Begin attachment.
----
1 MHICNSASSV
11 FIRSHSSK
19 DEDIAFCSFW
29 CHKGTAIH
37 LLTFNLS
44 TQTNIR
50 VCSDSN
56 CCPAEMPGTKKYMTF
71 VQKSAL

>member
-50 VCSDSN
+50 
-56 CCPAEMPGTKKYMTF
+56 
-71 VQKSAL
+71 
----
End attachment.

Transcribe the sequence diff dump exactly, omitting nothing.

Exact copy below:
1 MHICNSASSV
11 FIRSHSSK
19 DEDIAFCSFW
29 CHKGTAIH
37 LLTFNLS
44 TQTNIR
50 VCSDSN
56 CCPAEMPGTKKYMTF
71 VQKSAL

>member
-50 VCSDSN
+50 
-56 CCPAEMPGTKKYMTF
+56 
-71 VQKSAL
+71 